This is wrong. This is a slap in the face of every freedom-loving
Georgian. This is wholesale theft of our sovereign rights.
When the people's flag flew over state government, certain radicalized
agencies refused to fly it. That includes the City of Atlanta
and the University of Georgia. At no time were these agencies
threatened with financial assault for not flying the people's
flag of choice.
But now, with a much-despised flag being imposed on our state,
just such punishment is planned for anyone who chooses to honor
the sovereign will of the people and continue to fly the favored
Well, we the sovereign people of Georgia will not so easily give
up our right of self-government As a new bumper sticker now appearing
around the state says, "It Ain't Over!" Already, candidates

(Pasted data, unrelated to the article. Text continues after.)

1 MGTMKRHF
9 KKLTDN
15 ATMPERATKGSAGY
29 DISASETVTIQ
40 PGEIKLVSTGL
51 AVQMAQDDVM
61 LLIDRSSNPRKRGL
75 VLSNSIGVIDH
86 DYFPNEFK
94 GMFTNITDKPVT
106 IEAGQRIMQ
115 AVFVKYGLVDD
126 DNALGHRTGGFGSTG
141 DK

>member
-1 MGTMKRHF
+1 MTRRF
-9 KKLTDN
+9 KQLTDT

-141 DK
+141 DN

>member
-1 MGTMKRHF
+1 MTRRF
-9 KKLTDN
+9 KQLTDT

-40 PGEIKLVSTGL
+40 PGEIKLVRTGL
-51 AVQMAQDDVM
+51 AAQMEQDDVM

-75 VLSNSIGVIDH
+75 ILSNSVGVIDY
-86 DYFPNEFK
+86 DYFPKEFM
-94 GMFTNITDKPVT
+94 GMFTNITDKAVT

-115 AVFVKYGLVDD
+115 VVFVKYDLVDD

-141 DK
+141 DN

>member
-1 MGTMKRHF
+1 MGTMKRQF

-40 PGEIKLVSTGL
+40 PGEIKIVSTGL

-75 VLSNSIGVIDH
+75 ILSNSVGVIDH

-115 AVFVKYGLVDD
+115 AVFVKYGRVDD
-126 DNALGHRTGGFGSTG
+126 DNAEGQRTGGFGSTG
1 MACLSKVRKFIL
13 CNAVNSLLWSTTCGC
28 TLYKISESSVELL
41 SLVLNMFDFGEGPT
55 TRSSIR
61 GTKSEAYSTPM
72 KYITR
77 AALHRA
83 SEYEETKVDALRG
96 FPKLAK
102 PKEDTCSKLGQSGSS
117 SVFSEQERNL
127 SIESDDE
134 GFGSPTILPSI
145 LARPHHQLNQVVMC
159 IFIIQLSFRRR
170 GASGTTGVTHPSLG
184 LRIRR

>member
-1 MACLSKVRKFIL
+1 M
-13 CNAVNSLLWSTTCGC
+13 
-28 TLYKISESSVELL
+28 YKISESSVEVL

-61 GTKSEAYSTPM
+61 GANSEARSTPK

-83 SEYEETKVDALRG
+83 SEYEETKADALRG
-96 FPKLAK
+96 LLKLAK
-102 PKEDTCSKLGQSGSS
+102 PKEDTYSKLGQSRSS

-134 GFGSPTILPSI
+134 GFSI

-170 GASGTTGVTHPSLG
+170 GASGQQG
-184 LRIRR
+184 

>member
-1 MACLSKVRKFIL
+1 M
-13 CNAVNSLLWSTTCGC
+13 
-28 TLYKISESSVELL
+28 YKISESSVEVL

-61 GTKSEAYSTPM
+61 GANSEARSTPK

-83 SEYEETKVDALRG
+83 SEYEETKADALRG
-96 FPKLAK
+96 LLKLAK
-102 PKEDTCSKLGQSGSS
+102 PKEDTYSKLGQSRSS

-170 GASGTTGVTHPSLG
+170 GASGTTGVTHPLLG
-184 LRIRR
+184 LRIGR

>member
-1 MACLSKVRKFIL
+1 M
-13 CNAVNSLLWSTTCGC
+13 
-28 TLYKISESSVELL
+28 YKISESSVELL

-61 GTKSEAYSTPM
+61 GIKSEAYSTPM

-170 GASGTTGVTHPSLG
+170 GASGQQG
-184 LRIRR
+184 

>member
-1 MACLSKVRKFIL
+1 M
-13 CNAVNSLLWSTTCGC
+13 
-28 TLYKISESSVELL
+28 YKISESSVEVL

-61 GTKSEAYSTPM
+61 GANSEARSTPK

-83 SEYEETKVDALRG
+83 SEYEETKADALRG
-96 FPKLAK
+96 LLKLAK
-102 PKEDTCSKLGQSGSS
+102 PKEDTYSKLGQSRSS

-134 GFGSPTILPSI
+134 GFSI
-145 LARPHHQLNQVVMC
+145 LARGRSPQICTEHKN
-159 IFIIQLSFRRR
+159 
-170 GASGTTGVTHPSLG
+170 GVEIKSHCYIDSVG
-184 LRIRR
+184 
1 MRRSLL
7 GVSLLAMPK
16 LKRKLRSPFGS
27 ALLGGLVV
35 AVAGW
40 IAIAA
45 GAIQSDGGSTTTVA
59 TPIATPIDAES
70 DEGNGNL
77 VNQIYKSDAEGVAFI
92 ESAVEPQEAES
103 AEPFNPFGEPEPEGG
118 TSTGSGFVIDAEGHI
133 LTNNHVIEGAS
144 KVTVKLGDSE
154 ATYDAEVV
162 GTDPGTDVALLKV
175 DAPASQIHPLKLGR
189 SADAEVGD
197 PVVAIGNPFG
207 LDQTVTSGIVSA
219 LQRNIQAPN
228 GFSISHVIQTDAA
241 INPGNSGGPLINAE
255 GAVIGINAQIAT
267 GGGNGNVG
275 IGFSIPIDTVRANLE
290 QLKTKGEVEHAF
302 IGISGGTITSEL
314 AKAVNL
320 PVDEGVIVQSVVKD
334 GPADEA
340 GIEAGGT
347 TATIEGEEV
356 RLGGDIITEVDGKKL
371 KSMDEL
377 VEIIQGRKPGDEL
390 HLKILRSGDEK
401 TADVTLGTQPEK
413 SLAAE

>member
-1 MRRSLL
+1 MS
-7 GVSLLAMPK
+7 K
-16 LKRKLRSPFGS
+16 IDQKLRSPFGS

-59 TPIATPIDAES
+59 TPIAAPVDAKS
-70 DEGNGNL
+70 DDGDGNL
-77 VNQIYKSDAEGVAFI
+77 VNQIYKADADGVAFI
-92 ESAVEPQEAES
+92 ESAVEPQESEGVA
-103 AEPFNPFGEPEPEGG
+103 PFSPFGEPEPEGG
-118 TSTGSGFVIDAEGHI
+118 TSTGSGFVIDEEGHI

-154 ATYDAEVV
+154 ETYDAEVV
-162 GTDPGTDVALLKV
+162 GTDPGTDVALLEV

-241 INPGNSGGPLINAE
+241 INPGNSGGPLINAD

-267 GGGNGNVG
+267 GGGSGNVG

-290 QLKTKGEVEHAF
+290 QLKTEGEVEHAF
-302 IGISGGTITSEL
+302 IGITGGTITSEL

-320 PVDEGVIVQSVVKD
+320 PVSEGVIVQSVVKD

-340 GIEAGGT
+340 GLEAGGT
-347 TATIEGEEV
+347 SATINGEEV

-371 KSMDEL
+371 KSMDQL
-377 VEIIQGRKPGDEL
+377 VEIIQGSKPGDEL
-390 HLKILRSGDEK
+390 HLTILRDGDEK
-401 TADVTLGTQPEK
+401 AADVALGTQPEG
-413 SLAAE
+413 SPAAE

for governor are promising to reconsider the Jackson/Barnes flag.
The flag will be a major factor in the election of state senators
It is likely that the question will reach the voters via a referendum
of some kind, and you can bet that the vote will mirror that
We intend to get our flag back, and those who attempted to steal
it from us can expect to pay a high price.
Frank Gillispie is founder of The Madison County Journal.
His web page can be accessed at www.mcga.net. His e-mail address
The Madison County Journal
May 23, 2001
should reinstate Kesler
Everyone knows coaches take the heat. But it's still an awful
shock to see one get burned in a bad way, particularly after
a stellar season.
Last week, Doug Kesler was yanked as Madison County girls' fast-pitch
softball coach. The county school board approved all of the superintendent's
recommendations for coaching positions, but voted unanimously